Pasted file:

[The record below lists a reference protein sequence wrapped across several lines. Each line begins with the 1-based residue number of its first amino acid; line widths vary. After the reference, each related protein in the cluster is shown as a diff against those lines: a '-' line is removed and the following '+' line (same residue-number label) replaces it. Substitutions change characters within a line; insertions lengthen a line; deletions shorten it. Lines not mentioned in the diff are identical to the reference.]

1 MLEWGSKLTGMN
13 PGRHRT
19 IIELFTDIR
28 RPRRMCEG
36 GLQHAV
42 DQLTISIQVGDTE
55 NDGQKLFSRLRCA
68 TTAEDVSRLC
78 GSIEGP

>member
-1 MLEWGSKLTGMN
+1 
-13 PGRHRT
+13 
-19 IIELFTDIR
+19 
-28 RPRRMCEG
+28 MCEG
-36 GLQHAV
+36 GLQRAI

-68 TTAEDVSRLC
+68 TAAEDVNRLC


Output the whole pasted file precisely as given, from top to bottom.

[The record below lists a reference protein sequence wrapped across several lines. Each line begins with the 1-based residue number of its first amino acid; line widths vary. After the reference, each related protein in the cluster is shown as a diff against those lines: a '-' line is removed and the following '+' line (same residue-number label) replaces it. Substitutions change characters within a line; insertions lengthen a line; deletions shorten it. Lines not mentioned in the diff are identical to the reference.]

1 MLEWGSKLTGMN
13 PGRHRT
19 IIELFTDIR
28 RPRRMCEG
36 GLQHAV
42 DQLTISIQVGDTE
55 NDGQKLFSRLRCA
68 TTAEDVSRLC
78 GSIEGP

>member
-1 MLEWGSKLTGMN
+1 
-13 PGRHRT
+13 
-19 IIELFTDIR
+19 
-28 RPRRMCEG
+28 MCEG
-36 GLQHAV
+36 GLQRAI

-68 TTAEDVSRLC
+68 TAAEDVNRLC